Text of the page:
Net benefits are calculated for each alternative. The text of the RIA does not explicitly say which alternative maximizes net benefits, but the reader can pick it out from the table.
4/5
Does the analysis identify the cost-effectiveness of each alternative considered?
A cost-effectiveness analysis of the different alternatives is included. The RIA also performs a break-even analysis of the chosen alternative.
5/5
Does the analysis identify all parties who would bear costs and assess the incidence of costs?
Costs to businesses are calculated, but the analysis cites research showing the demand for meat is inelastic and concludes that most of the costs will be passed on to consumers. Distributional issues arise because all consumers will bear costs, but 25 percent of women and almost half of men will not use the information; this is ignored. Costs are somewhat lower because of small business exemptions.
4/5
Does the analysis identify all parties who would receive benefits and assess the incidence of benefits?
The analysis correctly ascribes benefits only to those consumers who are expected to use nutritional information; there is no other discussion of incidence of benefits.
3/5

Use

9. Does the proposed rule or the RIA present evidence that the agency used the analysis?
The decision to require labels for ground or chopped products vs. point of sale info for major cuts seems to reflect differential consumer benefit. It is based on perception that nutrients in each type of major cut are similar, but fat content of ground or chopped meat can vary widely and is more difficult for consumers to ascertain. The results of the RIA, however, do not seem to back up this logic. The RIA seems to play little role in USDA's decision, beyond providing evidence that there are benefits to consumers.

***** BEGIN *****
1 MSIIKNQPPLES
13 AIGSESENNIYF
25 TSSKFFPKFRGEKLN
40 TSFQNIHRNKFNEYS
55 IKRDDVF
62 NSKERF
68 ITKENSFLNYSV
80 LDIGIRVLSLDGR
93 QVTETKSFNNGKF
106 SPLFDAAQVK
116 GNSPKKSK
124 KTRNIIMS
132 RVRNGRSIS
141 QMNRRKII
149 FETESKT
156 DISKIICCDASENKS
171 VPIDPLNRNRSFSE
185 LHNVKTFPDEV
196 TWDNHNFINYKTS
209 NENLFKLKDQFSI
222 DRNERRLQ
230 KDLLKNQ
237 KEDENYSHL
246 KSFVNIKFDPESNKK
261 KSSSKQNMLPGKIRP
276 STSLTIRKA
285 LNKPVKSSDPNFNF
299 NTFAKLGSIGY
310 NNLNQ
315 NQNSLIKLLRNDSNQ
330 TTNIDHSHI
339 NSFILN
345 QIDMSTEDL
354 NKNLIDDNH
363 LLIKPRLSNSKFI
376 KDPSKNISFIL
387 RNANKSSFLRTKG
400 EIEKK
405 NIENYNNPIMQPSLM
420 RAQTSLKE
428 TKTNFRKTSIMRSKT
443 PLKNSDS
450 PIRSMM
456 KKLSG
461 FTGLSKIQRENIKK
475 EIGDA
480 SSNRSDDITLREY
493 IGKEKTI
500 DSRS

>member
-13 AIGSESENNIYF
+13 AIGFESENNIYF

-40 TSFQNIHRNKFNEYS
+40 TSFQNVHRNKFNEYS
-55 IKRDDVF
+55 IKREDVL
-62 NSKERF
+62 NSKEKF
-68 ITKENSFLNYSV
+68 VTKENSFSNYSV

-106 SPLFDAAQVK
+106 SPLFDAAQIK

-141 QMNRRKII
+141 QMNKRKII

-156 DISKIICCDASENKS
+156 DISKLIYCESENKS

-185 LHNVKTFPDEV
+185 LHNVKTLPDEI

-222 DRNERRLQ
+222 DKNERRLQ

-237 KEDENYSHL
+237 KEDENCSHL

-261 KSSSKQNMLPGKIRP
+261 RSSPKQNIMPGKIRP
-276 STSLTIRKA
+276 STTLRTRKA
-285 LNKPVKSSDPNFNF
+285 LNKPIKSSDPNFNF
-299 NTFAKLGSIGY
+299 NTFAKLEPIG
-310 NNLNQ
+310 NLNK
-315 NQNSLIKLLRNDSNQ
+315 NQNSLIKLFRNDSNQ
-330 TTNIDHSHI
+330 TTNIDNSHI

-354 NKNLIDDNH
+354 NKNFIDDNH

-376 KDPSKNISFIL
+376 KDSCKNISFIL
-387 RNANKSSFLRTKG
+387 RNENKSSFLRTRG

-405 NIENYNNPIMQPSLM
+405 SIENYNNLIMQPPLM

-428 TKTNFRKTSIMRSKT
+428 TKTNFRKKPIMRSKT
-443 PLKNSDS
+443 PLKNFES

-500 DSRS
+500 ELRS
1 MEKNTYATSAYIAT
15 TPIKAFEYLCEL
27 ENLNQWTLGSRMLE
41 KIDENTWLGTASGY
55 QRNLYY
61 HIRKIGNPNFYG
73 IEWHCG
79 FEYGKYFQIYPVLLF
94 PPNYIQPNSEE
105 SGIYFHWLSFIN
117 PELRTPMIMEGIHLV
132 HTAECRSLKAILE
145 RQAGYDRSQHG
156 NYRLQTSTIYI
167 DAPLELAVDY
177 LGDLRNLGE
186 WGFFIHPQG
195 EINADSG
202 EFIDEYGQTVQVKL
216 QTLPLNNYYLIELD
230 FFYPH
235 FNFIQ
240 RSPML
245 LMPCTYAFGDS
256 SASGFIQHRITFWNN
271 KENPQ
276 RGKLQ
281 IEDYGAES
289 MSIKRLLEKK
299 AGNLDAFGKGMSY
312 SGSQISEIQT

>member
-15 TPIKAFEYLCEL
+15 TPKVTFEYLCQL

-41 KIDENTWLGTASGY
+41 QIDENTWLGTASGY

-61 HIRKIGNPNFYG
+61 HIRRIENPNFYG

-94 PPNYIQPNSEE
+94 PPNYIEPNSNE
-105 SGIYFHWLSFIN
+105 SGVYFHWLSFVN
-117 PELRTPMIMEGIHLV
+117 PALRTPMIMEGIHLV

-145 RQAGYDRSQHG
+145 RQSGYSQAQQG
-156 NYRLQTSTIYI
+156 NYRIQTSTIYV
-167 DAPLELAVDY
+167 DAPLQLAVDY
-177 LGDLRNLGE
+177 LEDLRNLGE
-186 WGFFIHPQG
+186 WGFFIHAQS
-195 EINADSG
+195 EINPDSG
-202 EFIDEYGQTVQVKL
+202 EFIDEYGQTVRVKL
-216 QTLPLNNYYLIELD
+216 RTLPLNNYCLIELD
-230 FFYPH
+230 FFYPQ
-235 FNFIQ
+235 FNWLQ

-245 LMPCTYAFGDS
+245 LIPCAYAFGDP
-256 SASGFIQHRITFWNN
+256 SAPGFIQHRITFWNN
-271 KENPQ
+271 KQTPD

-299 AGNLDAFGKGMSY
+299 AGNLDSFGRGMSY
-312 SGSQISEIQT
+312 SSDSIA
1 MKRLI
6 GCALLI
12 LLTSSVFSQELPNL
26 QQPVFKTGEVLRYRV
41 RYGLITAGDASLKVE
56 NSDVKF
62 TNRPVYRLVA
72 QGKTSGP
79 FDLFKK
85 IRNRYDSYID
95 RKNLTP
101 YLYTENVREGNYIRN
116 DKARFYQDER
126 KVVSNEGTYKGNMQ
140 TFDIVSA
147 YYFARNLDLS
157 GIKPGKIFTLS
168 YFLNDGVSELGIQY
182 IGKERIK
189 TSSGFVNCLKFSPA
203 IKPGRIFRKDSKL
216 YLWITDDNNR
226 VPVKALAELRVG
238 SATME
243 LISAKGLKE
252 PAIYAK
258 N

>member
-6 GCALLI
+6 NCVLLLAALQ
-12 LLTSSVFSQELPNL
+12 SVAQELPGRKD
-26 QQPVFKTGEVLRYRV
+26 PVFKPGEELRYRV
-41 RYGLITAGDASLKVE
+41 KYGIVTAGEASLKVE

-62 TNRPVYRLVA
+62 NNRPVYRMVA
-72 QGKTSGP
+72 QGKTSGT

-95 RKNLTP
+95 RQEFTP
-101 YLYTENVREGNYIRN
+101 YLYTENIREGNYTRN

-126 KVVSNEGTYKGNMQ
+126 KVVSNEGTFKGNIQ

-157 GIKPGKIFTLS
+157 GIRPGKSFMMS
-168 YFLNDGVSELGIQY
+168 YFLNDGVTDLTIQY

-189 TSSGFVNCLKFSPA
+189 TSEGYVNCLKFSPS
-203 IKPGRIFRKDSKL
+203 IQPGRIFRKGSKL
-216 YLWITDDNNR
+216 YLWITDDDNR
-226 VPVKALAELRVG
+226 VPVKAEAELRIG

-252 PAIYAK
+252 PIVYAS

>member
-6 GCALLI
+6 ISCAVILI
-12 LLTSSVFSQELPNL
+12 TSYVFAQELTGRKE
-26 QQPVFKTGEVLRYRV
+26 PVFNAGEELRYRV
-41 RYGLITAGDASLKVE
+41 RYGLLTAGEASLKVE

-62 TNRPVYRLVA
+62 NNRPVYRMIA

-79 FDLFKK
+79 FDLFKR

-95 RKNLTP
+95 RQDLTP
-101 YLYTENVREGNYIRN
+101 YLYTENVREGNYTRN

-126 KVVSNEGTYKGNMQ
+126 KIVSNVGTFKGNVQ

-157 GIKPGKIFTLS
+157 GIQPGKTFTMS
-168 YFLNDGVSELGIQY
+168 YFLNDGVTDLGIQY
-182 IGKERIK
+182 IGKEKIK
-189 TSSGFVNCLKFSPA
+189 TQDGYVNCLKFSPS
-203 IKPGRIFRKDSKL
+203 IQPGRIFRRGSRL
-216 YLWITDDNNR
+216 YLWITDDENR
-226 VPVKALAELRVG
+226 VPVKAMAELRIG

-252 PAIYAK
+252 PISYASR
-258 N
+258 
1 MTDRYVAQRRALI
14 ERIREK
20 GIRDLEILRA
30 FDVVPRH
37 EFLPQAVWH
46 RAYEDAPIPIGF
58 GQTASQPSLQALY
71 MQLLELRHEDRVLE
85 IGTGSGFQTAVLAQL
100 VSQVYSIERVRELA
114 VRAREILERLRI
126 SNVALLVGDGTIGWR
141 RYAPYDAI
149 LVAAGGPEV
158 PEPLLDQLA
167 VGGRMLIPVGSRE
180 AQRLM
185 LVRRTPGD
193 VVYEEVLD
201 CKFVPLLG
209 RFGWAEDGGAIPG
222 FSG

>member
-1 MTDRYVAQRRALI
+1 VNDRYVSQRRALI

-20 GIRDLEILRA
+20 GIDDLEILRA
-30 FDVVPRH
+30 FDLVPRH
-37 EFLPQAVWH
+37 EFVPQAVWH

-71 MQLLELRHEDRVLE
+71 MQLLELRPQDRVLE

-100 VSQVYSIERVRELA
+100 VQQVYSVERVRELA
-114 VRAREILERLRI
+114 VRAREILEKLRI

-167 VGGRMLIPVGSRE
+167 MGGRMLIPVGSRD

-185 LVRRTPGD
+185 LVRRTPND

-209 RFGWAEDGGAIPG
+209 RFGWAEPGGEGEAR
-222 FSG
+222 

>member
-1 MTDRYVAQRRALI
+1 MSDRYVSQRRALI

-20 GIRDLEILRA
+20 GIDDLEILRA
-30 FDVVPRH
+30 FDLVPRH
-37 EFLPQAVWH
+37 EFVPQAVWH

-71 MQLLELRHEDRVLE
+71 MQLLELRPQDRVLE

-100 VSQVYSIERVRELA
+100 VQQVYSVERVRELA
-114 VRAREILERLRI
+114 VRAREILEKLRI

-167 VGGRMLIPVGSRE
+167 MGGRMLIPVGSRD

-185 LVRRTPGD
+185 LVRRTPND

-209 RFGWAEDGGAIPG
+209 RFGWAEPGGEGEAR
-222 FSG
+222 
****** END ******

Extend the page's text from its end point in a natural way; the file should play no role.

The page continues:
2/5
10. Did the agency maximize net benefits or explain why it chose another alternative?
Net benefits of the different alternatives are calculated. The chosen alternative does not maximize net benefits, maximize benefits, minimize cost per life saved, or minimize costs. Thus, it is not clear how, or whether, the detailed calculations for each alternative had any effect on the selection of the alternative. The description of the rationale for the regulation has a strong tone of "Consumers must be given this information, regardless of cost." Legal standards that define "misbranding" and a prior decision to consider making labeling mandatory if a significant number of stores do not comply voluntarily seemed to drive the decision more than the results of the regulatory analysis. Preamble notes that the RIA estimates the rule will produce net benefits, but it does not claim to maximize net benefits. The preamble explains the USDA's reasons but does not explicitly explain why USDA chose not to maximize net benefits.
4/5
11. Does the proposed rule establish measures and goals that can be used to track the regulation's results in the future?
No explicit measures or goals were established. FSIS will sample and test ground meat and poultry to see if fat content matches claims on label. Presumably USDA would like to see 100% compliance, which could be verified via surveys similar to past ones mentioned in the preamble. Actual effects of the rule on diet could be estimated ex post to track outcomes.
1/5
12. Did the agency indicate what data it will use to assess the regulation's performance in the future and establish provisions for doing so?
The is no explicit discussion of data USDA would collect to assess outcomes. USDA has already done compliance surveys in the past. The scholarly research cited suggests that it would be possible to gather data to test effects of this regulation on diet.
1/5
 
Total 38 / 60